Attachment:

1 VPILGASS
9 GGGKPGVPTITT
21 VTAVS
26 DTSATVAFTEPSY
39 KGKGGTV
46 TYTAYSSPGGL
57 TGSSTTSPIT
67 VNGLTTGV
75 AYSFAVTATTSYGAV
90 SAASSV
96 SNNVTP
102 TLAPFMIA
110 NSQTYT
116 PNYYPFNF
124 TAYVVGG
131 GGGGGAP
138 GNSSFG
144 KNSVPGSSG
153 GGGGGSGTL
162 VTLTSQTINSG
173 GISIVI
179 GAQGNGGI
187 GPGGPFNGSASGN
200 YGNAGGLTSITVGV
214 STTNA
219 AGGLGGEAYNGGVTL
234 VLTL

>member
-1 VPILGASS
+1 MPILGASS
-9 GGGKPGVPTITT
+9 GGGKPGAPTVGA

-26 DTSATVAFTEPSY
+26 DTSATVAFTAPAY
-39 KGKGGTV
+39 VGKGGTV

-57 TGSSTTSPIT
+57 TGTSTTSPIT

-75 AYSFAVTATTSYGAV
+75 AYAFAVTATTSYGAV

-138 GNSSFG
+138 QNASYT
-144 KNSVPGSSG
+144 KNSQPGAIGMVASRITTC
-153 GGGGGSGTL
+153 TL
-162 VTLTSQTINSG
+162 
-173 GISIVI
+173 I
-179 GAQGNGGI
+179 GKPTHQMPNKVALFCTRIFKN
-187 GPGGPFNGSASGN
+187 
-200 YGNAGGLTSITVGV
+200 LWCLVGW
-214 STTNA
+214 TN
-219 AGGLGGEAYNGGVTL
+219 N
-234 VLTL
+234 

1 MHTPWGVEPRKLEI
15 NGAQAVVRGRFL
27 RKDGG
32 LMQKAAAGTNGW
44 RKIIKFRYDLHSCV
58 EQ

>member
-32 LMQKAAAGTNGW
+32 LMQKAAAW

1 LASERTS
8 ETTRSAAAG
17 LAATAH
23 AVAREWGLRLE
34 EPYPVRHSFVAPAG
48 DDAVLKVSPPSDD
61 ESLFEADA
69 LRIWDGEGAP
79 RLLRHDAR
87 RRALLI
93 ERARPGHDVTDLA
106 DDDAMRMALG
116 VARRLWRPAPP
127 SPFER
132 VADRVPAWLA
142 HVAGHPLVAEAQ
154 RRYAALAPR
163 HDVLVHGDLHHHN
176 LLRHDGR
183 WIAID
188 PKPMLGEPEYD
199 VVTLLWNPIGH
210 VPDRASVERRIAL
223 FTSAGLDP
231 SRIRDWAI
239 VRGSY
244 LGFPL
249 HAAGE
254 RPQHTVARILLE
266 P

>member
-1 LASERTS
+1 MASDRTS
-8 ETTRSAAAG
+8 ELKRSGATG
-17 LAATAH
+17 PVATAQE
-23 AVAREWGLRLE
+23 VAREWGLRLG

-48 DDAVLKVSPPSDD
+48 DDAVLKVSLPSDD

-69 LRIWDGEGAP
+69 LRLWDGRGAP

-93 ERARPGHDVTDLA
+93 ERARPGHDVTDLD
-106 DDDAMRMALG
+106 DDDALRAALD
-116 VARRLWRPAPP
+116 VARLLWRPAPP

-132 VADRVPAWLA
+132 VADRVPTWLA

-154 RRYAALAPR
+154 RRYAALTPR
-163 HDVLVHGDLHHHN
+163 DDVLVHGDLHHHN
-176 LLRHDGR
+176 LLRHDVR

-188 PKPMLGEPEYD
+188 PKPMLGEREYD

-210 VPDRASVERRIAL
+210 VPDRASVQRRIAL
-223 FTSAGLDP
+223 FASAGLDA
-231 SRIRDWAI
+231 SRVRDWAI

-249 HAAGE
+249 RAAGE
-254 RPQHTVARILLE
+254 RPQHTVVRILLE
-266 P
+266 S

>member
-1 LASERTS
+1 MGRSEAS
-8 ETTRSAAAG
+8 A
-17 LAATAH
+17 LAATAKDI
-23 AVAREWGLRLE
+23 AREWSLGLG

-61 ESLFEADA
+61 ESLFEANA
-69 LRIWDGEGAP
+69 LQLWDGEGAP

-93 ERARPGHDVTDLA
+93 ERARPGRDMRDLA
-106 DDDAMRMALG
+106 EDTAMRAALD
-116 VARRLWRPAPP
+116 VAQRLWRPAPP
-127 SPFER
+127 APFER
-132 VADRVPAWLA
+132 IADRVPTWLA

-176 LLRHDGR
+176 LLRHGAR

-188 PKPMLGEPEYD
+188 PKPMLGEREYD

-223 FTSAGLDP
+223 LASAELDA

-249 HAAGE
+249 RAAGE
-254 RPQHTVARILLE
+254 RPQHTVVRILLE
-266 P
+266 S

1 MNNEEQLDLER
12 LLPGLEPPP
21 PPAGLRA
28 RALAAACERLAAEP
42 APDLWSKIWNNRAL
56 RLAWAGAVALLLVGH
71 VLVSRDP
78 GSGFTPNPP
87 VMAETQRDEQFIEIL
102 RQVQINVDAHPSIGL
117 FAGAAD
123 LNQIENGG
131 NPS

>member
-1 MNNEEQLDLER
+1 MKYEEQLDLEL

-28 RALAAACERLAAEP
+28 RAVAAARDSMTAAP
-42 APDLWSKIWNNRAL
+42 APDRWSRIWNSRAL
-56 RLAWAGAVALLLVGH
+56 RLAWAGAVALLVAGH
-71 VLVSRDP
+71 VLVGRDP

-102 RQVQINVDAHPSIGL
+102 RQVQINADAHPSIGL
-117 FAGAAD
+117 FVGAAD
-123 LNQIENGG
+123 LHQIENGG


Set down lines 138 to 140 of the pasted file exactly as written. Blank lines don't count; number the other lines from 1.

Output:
+249 RAAGE
-254 RPQHTVARILLE
+254 RPQHTVVRILLE